First Contract Arbitration and the Employee Free Choice Act
One provision of the proposed Employee Free Choice Act (EFCA) would address the catastrophic underenforcement of the statutory right of employees to bargain, which results in half of all newly certified or recognized unions failing to secure a first collective bargaining agreement. It is an important reform for a seriously dysfunctional aspect of federal labor law and it will be a substantial improvement over the status quo. While political and media conversation surrounding EFCA has largely focused on the changing the process by which unions are selected, the provision for first contract arbitration is as important to the protection of the right to unionize.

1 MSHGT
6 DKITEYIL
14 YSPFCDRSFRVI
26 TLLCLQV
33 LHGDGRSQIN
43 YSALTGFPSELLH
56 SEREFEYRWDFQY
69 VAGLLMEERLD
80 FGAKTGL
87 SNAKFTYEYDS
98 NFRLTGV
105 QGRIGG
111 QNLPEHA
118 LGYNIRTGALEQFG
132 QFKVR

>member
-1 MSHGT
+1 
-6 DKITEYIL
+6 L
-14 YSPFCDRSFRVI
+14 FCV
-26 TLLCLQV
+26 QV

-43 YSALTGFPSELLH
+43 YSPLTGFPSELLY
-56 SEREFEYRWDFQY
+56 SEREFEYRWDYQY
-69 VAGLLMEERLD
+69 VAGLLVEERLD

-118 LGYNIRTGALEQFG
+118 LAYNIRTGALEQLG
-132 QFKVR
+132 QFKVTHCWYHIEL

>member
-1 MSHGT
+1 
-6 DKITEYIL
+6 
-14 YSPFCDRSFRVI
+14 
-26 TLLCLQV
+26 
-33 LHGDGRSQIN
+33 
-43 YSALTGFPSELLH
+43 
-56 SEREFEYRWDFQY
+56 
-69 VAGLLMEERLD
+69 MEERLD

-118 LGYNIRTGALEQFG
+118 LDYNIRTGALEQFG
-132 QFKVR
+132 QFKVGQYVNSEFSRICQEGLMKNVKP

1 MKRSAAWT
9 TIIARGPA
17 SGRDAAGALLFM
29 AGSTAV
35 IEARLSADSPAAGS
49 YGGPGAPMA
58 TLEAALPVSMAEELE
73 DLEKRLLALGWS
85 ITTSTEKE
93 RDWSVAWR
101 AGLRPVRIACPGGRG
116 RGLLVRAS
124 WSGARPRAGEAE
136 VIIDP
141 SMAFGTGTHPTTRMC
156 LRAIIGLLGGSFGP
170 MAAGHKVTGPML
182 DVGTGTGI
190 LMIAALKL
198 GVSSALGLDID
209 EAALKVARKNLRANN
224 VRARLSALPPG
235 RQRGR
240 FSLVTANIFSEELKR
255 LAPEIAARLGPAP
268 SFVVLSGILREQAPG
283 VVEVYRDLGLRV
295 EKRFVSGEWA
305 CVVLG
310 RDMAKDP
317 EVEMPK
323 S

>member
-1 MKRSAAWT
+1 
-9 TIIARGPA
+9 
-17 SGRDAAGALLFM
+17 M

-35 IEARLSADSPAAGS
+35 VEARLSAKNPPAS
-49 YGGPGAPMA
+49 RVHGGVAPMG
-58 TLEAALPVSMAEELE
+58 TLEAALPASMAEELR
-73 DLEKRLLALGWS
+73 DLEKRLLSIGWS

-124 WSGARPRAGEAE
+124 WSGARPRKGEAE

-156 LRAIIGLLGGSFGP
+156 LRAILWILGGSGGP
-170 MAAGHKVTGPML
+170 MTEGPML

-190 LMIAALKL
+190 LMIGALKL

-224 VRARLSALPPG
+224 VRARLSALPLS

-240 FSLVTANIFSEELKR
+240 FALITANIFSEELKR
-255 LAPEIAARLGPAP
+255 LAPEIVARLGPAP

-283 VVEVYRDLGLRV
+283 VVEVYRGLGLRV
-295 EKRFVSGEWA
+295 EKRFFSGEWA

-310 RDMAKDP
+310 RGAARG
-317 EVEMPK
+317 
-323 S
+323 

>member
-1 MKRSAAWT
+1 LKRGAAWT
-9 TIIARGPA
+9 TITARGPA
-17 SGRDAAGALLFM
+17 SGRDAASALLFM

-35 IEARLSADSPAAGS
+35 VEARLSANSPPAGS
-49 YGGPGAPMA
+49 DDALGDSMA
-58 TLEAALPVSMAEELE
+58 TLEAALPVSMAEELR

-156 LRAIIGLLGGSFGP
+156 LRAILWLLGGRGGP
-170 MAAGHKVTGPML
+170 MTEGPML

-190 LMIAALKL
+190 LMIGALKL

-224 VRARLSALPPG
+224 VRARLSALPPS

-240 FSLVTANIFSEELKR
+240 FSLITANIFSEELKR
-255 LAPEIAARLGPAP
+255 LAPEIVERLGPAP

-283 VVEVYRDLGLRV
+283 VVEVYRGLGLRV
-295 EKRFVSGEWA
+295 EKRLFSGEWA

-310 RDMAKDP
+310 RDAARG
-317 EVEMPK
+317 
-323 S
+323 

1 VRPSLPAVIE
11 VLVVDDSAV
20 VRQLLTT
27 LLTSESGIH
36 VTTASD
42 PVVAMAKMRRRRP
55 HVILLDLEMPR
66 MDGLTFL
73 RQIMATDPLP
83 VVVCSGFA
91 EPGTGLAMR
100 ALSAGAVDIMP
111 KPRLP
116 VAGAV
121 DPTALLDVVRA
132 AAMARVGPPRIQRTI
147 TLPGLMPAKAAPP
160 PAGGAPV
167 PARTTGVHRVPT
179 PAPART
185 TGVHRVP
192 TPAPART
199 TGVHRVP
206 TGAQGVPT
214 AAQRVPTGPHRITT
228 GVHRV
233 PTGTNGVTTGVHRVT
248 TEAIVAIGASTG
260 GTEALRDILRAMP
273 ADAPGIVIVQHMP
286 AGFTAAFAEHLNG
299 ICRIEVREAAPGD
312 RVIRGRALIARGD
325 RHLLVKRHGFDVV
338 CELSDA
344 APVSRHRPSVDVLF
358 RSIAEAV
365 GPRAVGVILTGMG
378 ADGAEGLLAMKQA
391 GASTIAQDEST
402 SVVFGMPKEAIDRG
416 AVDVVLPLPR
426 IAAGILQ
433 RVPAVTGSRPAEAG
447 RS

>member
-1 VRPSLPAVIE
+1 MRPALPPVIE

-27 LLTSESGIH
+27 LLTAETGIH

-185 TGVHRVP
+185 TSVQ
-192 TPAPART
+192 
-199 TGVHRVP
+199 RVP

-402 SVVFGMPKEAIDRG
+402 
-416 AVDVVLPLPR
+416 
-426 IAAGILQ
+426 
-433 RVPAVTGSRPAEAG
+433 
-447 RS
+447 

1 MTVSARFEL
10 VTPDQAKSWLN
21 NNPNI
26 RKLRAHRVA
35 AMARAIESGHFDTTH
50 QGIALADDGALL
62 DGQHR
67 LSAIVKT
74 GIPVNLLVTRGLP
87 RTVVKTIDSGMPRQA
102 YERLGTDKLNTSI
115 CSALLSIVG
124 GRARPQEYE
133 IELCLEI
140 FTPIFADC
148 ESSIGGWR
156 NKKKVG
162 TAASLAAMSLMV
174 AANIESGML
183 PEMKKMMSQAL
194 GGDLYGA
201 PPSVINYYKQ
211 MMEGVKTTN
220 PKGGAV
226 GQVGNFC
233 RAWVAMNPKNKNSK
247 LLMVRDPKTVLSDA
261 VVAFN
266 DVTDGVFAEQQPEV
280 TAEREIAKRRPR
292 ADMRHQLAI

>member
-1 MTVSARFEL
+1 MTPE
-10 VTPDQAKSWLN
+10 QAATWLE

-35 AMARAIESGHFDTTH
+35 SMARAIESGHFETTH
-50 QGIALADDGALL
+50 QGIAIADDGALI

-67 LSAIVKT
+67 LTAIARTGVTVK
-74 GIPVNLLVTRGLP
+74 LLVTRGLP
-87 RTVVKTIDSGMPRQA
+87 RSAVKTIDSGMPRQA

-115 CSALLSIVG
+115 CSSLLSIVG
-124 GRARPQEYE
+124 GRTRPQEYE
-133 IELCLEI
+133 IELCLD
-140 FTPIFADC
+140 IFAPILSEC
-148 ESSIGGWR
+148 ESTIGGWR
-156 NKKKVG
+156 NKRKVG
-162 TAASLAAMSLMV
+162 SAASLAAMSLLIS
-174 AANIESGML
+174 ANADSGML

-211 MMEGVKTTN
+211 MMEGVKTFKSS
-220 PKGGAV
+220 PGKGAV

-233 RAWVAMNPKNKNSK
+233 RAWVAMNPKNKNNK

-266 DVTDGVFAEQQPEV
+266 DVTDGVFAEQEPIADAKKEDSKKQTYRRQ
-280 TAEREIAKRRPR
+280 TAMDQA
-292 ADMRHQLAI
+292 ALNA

This Article argues that some form of mandatory interest arbitration for first contract disputes is an appropriate means of stabilizing employee-management relations given the extraordinary difficulties that unions currently experience in negotiating first contracts, the weakness of current NLRB and economic remedies, and the rippling effects of these difficulties on nascent unions. The Article surveys the empirical literature on the operation of interest arbitration in the public and private sector in the United States and in Canada and demonstrates that interest arbitration would increase the incentive for employers to negotiate in good-faith and make reasonable proposals. The Article shows that none of the alternative reforms to the law of collective bargaining and to NLRB procedures for protecting the right to bargain will be effective in addressing failures to bargain to a first contract. The Article also demonstrates that a statutory requirement of first contract arbitration is well within Congress’ power and does not represent an unconstitutional delegation of legislative authority.